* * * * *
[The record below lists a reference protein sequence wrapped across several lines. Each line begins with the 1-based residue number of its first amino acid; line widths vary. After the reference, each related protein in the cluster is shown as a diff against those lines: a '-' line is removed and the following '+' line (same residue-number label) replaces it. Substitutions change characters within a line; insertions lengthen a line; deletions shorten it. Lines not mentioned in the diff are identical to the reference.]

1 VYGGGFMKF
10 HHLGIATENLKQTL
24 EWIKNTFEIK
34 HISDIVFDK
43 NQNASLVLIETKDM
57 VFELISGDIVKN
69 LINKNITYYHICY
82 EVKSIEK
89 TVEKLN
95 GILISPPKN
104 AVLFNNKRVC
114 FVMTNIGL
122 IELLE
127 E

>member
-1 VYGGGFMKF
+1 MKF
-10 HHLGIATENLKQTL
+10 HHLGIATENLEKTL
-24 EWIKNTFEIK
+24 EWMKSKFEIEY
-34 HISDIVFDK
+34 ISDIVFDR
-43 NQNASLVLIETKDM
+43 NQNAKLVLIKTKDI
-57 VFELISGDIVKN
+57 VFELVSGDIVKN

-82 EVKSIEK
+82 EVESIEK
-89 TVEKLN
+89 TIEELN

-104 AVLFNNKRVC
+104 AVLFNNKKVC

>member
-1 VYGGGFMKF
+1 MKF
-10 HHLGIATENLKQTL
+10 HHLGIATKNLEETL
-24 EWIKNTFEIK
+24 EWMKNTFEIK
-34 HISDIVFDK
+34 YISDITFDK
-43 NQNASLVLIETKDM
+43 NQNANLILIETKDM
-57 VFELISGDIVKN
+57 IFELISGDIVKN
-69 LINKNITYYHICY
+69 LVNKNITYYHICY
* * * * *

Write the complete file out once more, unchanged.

[The record below lists a reference protein sequence wrapped across several lines. Each line begins with the 1-based residue number of its first amino acid; line widths vary. After the reference, each related protein in the cluster is shown as a diff against those lines: a '-' line is removed and the following '+' line (same residue-number label) replaces it. Substitutions change characters within a line; insertions lengthen a line; deletions shorten it. Lines not mentioned in the diff are identical to the reference.]

1 VYGGGFMKF
10 HHLGIATENLKQTL
24 EWIKNTFEIK
34 HISDIVFDK
43 NQNASLVLIETKDM
57 VFELISGDIVKN
69 LINKNITYYHICY
82 EVKSIEK
89 TVEKLN
95 GILISPPKN
104 AVLFNNKRVC
114 FVMTNIGL
122 IELLE
127 E

>member
-1 VYGGGFMKF
+1 MKF
-10 HHLGIATENLKQTL
+10 HHLGIATENLEKTL
-24 EWIKNTFEIK
+24 EWMKSKFEIEY
-34 HISDIVFDK
+34 ISDIVFDR
-43 NQNASLVLIETKDM
+43 NQNAKLVLIKTKDI
-57 VFELISGDIVKN
+57 VFELVSGDIVKN

-82 EVKSIEK
+82 EVESIEK
-89 TVEKLN
+89 TIEELN

-104 AVLFNNKRVC
+104 AVLFNNKKVC

>member
-1 VYGGGFMKF
+1 MKF
-10 HHLGIATENLKQTL
+10 HHLGIATKNLEETL
-24 EWIKNTFEIK
+24 EWMKNTFEIK
-34 HISDIVFDK
+34 YISDITFDK
-43 NQNASLVLIETKDM
+43 NQNANLILIETKDM
-57 VFELISGDIVKN
+57 IFELISGDIVKN
-69 LINKNITYYHICY
+69 LVNKNITYYHICY